My friend, Fern who lives all the way in Australia and I had lost touch until very recently. She moved to Australia for college while I stayed behind and during the initial years we kept in touch by writing good old fashioned blue aerograms to each other. Somehow in the transition from snail mail to email we lost each other. We reconnected via Facebook (there are some advantages to giving up your privacy) and I was amused and delighted to see on Facebook the photos of the yummy looking food she cooked regularly.
She just started her own blog, To Food with Love and has been posting some pretty delicious creations. The recipe below is just one of the amazing dishes she has been cooking up.
We have not spoken for years but are now in constant touch through our shared love of food, cooking and taking photos of our food. Interestingly enough, when we were friends in high school, we never talked about food. I didn’t even know she was such a foodie. Perhaps, we had more important things to discuss (Chemistry, Physics and boys!).
Fern, had we known this about each other I am sure we would have been much better friends.
Salmon with Teriyaki Glaze and Broccoli
When the kids are at home, I try to prepare a simple dinner that doesn’t require too much time in the kitchen or over the stove. Usually, that means using the oven (roasts and grills), braising or steaming. Somehow, Japanese food can be so simple to prepare with such basic ingredients, which is why I decided on baked salmon teriyaki with a simple side of steamed broccoli. Quick, easy and delicious. Here is the recipe below:
3/4 lb salmon
Sauce and marinade:
1/3 cup Japanese soy sauce
1/3 cup mirin
1 tbsp sake
2 tsp caster sugar
1 tbsp brown sugar
Preheat oven to 400F
Coat the salmon with some of the marinade and stand for 10 minutes. Place in an oven-proof dish and bake in oven for about 10 minutes (depending on thickness of the salmon) or until done to your liking. Do not overcook. Baste with marinade once or twice while baking.
Place the rest of the marinade in a saucepan and bring to a simmer, and cook till reduced to a thick syrupy consistency. Drizzle over salmon and serve with Japanese sushi rice or Thai Jasmine rice.
Garlic Seaweed Broccoli
1 small head of broccoli
2 cloves garlic, thinly sliced
1 sheet nori/seaweed, torn into pieces (note from Simran – I did not use)
1 tsp soy sauce
2 tbsp peanut oil
Pinch of salt
Steam broccoli until cooked (2 min. or so). Alternatively, blanch in a pot of salted boiling water with a dash of oil added to it. Remove, drain and place in a bowl/plate.
Heat up oil in a small pan and fry garlic till light brown and crisp. Remove garlic and place on top of broccoli. Sprinkle a little salt to season.
Add the seaweed to the pan with the garlic oil and sear for a few seconds. Remove from heat and carefully add the soy sauce into the pan. Pour onto broccoli, toss lightly and serve.
Roast chicken is one of those things I make when I am out of ideas and do not have a lot of time to prep and slave over the stove. This dish practically cooks itself in one baking dish. Since I don’t make gravy, I line the baking dish with aluminum foil, which minimizes clean-up. Ten minutes of prep, about an hour of baking time and dinner is served. This also makes an elegant and impressive dinner for unexpected guests. Make two chickens on a Sunday and you will get many meals out of this dish. Leftovers are versatile and can be made into chicken sandwiches, salads, a pasta dish or quesadillas/tacos/enchiladas. Basically almost anything you can do a rotisserie chicken.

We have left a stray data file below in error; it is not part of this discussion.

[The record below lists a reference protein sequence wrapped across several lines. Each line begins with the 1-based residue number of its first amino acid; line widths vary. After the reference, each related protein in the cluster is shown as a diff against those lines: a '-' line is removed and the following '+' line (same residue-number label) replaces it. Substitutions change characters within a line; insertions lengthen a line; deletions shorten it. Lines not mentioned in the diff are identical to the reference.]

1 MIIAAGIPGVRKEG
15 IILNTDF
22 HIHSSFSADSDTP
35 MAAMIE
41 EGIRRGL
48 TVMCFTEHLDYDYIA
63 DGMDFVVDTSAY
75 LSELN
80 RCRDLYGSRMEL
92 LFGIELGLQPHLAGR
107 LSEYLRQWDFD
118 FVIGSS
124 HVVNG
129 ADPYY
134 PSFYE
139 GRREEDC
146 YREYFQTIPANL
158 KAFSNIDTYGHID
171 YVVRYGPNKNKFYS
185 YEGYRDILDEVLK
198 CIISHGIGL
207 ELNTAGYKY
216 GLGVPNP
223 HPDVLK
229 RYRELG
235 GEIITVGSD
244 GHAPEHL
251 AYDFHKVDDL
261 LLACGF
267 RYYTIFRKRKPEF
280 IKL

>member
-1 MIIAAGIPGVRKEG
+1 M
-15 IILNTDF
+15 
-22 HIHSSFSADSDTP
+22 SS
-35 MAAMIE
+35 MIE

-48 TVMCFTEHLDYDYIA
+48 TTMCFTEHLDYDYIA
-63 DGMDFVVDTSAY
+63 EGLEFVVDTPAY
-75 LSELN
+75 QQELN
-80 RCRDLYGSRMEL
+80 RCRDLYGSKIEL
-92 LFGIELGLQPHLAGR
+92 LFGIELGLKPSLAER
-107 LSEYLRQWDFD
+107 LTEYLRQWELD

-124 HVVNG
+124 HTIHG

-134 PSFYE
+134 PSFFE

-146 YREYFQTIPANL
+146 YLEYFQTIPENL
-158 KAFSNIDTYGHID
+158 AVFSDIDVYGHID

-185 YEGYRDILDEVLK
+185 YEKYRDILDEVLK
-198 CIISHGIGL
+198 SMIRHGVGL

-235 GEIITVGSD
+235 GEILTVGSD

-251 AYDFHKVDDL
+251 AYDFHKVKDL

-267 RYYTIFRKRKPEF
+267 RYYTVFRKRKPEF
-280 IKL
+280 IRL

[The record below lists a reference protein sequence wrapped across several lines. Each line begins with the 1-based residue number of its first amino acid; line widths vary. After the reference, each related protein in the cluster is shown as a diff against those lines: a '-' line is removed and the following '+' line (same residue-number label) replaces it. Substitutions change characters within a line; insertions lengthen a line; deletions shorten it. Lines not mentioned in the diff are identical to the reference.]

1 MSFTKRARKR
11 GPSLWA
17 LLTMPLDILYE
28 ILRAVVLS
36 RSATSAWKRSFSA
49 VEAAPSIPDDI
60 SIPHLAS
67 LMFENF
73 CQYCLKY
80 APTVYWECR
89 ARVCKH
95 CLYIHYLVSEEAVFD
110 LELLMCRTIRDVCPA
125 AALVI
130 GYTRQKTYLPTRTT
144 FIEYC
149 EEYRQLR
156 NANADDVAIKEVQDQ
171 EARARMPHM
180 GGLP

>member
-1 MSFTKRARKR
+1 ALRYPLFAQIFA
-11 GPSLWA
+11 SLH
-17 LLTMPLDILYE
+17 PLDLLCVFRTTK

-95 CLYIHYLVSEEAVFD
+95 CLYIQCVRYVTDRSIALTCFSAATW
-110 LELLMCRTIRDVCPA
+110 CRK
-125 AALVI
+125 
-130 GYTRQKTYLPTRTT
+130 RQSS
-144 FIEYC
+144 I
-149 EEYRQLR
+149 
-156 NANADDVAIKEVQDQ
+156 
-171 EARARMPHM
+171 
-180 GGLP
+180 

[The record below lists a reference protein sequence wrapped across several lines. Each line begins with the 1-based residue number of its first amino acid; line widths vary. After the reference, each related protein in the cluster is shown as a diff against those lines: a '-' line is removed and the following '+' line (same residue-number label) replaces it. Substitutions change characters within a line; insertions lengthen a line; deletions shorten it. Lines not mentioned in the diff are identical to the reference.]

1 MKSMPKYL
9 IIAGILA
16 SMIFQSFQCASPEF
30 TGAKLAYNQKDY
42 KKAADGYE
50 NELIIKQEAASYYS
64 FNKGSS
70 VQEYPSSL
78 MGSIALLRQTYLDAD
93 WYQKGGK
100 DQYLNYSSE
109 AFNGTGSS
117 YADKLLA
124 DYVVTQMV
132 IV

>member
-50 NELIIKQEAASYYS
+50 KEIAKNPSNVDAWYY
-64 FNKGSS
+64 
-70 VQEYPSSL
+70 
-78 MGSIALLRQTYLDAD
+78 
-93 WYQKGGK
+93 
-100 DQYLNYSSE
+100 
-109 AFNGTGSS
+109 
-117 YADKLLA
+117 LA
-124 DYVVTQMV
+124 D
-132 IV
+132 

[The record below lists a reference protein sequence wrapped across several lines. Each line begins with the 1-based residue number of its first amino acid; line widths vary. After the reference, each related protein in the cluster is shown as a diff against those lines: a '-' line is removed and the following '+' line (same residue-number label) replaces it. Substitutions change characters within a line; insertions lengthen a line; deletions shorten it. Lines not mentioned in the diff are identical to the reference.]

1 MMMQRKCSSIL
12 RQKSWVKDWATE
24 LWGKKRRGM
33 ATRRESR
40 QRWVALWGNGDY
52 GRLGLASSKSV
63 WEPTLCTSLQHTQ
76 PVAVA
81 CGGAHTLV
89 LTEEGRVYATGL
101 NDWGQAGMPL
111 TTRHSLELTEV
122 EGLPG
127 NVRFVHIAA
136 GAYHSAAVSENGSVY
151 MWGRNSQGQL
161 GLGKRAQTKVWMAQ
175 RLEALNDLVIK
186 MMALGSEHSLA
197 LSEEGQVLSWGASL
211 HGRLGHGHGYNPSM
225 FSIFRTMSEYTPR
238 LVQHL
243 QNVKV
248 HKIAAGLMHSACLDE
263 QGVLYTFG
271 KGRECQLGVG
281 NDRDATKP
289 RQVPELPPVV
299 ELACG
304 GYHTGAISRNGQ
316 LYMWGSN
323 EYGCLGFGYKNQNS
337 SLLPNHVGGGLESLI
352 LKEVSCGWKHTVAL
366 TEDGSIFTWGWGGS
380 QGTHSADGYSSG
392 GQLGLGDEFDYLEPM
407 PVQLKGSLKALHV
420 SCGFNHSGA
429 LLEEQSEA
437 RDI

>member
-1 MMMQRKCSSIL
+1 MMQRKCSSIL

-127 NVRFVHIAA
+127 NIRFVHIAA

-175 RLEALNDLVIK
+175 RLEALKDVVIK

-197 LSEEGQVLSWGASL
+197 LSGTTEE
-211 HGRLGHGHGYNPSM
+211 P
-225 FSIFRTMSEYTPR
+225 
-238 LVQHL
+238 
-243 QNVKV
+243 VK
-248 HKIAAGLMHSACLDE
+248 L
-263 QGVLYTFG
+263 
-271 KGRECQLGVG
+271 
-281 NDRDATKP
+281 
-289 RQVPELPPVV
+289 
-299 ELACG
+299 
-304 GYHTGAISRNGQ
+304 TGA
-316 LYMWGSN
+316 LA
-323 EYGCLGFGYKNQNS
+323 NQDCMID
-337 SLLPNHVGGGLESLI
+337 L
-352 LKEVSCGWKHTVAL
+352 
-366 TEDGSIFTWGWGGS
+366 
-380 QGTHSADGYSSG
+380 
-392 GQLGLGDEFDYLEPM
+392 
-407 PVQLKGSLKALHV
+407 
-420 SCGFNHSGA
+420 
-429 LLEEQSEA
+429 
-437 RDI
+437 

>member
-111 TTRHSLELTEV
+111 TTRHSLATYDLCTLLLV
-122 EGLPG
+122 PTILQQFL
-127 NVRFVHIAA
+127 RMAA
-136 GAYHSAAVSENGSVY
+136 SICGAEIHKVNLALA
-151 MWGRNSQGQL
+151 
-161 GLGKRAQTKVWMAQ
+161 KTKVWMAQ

Yes, you can buy a rotisserie chicken at most grocery stores, so why bother? For one, you can control the quality and size of the chicken. It is always cheaper to cook yourself than buy prepared food. However, the best reason is because the home will smell great and hopefully the intoxicating smell of baking poultry and vegetables will get the kids interested in dinner.
As a child, the roasted whole chicken fresh out-the-oven held mythical status for me. Who wanted the “delicious” and complex, perfectly spiced curries my mother made? Not me! I wanted something different and nothing was more majestic, opulent, “oh-so-French” and bountiful than a whole roast chicken. She never made it – we barely had an oven for most of the years I was growing up because mom used the oven as storage for pots and pans. All of us want what we can’t have – even the young ones!
Here’s my “humble”, simple, go-to dinner that never fails to impress (me at least).
Simple Roast Chicken
- 1 (3 to 4 pound) roasting chicken- I like to use smaller chickens since I feel they are juicer, are sized just right for our family and cook faster
- 2-3 sprigs thyme/rosemary or other herbs (optional)
- 1 lemon, halved
- 1 head garlic, cut in quarters, no need to peel
- 1 small onion, quartered
- Vegetables of choice – potatoes, carrots, fennel, squashes, parsnips, sweet potatoes, onions, etc. roughly cut up into even size pieces
- Olive oil
- 2-3 tbsps butter
- Salt and pepper to taste
- Preheat oven to 425F
- Salt and pepper the inside of the chicken.
- Stuff the cavity with the thyme/rosemary or other herbs, if using, halved lemon, garlic and cut-up onion
- Place the vegetables in a roasting pan and spread around the bottom of the pan. Toss with salt, pepper and olive oil
- Place the chicken on the vegetables or in a roasting rack on top of vegetables. Spread olive oil over skin and place little bits of butter all over the chicken
- Roast from 50 minutes to 1 hour 15 minutes depending on size of chicken. If the vegetables are burning move them around or take them out and continue to roast the chicken. The chicken is ready when you pierce the leg and thigh joint and the juices run clear
- Remove from oven and rest for 10-15 minutes before digging in